But let us look into the copies of cultural artefacts. The original artefacts are protected from the copyright law; they belong to museums, institutes, private collectors or governments. The copies are considered as a whole a new item and they are subject to new copyright law. They are under their owner’s protective umbrella. The owners have the right to make use of the copies any way they see fit. What about digital copies? Who is their owner? Sometimes more than one specialist is required to create them. Who is the rightful owner? Unfortunately, governments have not adopted adequate legislation for the protection of digital artwork. Everyone has access to them; the data are millions and are not protected by anyone. So, it is not very difficult for people, without special computer knowledge to create their own copy. From a simple photograph one could create an accurate copy. There is free software on the internet that collects the proper data for instance from a photograph, and that is all. However, what is the meaning of the easiness of creation and the deficiency of protection. Could we all become potential occupants of well made copies of work arts and artefacts?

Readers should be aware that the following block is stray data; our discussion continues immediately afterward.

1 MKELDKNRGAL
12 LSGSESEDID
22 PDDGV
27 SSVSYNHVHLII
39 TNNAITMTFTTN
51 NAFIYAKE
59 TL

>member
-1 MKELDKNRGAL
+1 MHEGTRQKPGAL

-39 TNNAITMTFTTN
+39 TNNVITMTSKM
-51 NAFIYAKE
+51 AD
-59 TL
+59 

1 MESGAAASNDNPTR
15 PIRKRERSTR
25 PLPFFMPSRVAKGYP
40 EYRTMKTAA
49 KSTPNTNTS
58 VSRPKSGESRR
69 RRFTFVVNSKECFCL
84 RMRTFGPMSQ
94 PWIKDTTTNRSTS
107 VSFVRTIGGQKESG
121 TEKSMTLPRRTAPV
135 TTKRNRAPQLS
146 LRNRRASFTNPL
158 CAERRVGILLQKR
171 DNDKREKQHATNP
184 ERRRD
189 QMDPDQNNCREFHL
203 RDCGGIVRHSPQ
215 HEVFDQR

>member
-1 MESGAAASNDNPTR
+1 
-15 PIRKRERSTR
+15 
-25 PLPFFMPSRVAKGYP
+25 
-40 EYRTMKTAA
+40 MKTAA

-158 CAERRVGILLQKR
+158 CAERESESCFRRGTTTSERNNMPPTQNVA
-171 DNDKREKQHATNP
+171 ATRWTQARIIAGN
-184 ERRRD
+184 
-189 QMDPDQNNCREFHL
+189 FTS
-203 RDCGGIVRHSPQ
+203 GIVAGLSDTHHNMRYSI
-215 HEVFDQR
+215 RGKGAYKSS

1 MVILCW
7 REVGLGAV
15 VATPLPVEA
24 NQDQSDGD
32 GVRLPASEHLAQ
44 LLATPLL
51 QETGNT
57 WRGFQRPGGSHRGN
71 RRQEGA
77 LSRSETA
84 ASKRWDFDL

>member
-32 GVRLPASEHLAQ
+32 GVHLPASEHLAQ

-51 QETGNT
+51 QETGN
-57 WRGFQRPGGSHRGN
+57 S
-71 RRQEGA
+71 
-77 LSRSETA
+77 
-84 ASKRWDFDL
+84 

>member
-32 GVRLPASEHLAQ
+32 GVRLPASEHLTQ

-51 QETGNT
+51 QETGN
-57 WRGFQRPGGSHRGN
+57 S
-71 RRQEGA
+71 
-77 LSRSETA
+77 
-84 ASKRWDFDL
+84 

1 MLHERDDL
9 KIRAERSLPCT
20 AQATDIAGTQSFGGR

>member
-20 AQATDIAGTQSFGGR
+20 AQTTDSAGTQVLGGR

In conclusion, considering that there is a gap in the protection of copyright in the digital world, we should know that we are a kind of “illegal readers” of some of the most important works of literature and “illegal visitors” of the biggest art exhibitions in the world. How does this sound to you?


Beck, A., Open Access to Heritage Resources – Risk, Opportunity, or Paradigm Shift?,, Web, Accessed on 16/10/2016

Cronin, Ch., Possession is 99% of the Law: 3D Printing, Public Domain Cultural Artifacts and Copyright,, Web, Accessed on 16/10/2016

Weinberg, M., 3D Scanning: A World without Copyright,, Web, Accessed on 16/10/2016.

Weinberg, M., What’s the Deal with Copyright and 3D Printing,, Web, Accessed on 16/10/2016.

About copyright law in EE: